Columbia House files for bankruptcy after 20 lackluster years

After about 20 years of declining sales, Columbia House has filed for bankruptcy. The chapter 11 bankruptcy will involve the business being auctioned off to whomever wants it, though there aren't likely to be many bidders battling it out — the company's name is arguably all it has keeping it afloat, though even that hasn't been enough to keep its value from plummeting. Columbia House found its success years ago as a mail-order CD business, which it killed off half a decade ago.

The one thing about Columbia House you're likely to remember is its biggest schtick — getting 8 CDs for a penny, and then failing to cancel the membership and finding out the hard way that a penny could end up being really expensive. Columbia House managed to hold on to its music business until 2010, when it finally closed shop and switched focus.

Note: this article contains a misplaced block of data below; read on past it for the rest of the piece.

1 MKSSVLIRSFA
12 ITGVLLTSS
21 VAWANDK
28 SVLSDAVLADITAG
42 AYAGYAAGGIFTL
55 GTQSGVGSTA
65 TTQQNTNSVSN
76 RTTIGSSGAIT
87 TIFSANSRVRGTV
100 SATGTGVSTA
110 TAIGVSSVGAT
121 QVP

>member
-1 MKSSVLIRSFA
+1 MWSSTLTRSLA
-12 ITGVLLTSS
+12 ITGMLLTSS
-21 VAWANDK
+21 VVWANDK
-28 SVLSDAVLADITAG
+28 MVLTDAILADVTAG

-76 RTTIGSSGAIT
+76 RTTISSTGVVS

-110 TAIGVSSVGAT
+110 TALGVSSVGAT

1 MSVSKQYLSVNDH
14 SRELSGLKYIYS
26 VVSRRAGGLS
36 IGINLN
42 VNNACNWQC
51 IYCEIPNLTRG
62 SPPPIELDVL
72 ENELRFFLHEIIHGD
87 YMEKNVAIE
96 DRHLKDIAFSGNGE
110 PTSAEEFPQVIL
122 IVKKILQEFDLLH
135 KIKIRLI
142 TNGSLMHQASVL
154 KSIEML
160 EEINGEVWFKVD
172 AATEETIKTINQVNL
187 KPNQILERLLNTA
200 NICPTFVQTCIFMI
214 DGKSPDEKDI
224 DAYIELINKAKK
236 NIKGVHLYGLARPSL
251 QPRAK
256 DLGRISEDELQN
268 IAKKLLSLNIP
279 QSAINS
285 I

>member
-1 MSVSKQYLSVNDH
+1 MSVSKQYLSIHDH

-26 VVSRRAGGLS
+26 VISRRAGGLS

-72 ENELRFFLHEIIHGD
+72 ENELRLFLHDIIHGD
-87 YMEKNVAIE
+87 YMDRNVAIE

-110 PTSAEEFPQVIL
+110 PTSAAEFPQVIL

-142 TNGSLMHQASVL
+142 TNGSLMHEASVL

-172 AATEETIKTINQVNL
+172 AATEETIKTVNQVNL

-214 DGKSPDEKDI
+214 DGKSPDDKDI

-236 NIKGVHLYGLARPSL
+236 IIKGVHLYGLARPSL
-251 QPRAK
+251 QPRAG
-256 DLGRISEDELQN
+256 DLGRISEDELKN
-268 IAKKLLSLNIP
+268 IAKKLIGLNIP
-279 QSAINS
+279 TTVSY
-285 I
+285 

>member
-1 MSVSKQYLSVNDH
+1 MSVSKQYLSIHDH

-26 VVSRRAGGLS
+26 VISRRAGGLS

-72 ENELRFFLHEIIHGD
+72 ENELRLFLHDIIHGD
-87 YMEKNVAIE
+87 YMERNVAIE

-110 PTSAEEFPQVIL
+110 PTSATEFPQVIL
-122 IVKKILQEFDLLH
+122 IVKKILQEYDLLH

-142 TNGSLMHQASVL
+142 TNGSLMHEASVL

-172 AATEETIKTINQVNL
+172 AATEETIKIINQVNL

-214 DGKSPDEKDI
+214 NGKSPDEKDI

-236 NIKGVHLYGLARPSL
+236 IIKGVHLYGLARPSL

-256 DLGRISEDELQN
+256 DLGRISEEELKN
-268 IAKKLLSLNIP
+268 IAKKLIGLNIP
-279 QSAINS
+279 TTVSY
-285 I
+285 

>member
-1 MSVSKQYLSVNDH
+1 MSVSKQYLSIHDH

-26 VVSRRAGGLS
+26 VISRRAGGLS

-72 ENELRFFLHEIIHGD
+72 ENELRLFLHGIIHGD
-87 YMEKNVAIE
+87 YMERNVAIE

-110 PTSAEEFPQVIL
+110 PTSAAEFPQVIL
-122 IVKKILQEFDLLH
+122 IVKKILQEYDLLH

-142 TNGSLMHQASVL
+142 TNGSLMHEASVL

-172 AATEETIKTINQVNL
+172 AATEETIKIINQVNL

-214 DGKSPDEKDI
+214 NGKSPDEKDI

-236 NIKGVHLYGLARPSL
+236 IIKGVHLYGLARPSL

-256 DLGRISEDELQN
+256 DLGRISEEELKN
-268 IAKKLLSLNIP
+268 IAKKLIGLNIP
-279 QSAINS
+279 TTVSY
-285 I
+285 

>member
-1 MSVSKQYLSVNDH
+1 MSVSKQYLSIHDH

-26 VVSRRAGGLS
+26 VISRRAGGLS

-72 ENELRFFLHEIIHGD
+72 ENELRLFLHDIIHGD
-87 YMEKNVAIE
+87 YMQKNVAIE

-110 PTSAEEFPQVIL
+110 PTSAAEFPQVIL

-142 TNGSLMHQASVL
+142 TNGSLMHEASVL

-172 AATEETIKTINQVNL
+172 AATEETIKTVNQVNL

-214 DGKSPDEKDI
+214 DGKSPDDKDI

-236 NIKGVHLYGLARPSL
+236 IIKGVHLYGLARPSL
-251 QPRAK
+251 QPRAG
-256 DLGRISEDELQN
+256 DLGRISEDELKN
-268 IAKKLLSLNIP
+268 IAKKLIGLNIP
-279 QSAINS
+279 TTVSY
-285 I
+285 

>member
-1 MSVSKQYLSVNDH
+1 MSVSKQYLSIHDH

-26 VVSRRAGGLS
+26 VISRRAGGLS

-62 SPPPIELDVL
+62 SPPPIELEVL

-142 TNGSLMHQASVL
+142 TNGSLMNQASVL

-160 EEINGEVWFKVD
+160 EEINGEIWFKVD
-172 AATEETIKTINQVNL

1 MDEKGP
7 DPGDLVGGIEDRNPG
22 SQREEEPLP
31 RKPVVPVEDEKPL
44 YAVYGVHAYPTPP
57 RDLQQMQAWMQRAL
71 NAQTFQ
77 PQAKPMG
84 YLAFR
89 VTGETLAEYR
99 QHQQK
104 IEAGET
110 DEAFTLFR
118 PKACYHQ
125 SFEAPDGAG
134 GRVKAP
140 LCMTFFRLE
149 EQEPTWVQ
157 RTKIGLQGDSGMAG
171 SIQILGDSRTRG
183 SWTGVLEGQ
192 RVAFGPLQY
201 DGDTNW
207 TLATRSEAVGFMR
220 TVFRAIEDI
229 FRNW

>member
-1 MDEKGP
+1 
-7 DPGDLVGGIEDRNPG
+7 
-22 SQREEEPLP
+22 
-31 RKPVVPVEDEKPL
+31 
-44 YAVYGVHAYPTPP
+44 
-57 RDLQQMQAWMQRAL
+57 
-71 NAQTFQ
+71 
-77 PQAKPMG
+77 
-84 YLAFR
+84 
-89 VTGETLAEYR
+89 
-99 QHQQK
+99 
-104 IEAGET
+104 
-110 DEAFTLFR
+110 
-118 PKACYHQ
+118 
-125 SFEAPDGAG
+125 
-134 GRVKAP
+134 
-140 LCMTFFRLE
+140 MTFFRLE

Columbia House has since then operated with a similar club membership that revolves around DVDs rather than music CDs — only that hasn't proven successful for the company, which isn't surprising given how consumers have gravitated toward Netflix and other streaming options (when is the last time you ordered a DVD from Netflix?).

The bankruptcy is being filed by Filmed Entertainment Inc., Columbia House's parent company. It will be selling the DVD Club business. The company, as expected, cited digital movies as the reason for its demise, as DVD sales have dropped in the same way CD sales declined. At its peak in 1996, Columbia House had $1.4 billion in sales. As of last year, the company only raked in $17 million.

SOURCE: Los Angeles Times